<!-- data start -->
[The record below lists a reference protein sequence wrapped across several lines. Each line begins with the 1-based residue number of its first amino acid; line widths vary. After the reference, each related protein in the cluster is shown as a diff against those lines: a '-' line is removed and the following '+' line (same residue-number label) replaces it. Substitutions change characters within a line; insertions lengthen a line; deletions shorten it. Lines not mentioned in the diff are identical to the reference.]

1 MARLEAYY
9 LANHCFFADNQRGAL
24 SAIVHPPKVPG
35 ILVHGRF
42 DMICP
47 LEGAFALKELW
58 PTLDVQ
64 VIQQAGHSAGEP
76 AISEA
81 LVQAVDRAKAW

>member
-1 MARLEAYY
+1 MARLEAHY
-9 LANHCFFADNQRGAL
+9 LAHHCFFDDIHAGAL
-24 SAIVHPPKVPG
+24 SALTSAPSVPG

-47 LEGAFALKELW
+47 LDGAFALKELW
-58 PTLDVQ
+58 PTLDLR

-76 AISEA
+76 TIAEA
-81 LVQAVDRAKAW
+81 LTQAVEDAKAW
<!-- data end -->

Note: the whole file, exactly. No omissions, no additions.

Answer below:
[The record below lists a reference protein sequence wrapped across several lines. Each line begins with the 1-based residue number of its first amino acid; line widths vary. After the reference, each related protein in the cluster is shown as a diff against those lines: a '-' line is removed and the following '+' line (same residue-number label) replaces it. Substitutions change characters within a line; insertions lengthen a line; deletions shorten it. Lines not mentioned in the diff are identical to the reference.]

1 MARLEAYY
9 LANHCFFADNQRGAL
24 SAIVHPPKVPG
35 ILVHGRF
42 DMICP
47 LEGAFALKELW
58 PTLDVQ
64 VIQQAGHSAGEP
76 AISEA
81 LVQAVDRAKAW

>member
-1 MARLEAYY
+1 MARLEAHY
-9 LANHCFFADNQRGAL
+9 LAHHCFFDDIHAGAL
-24 SAIVHPPKVPG
+24 SALTSAPSVPG

-47 LEGAFALKELW
+47 LDGAFALKELW
-58 PTLDVQ
+58 PTLDLR

-76 AISEA
+76 TIAEA
-81 LVQAVDRAKAW
+81 LTQAVEDAKAW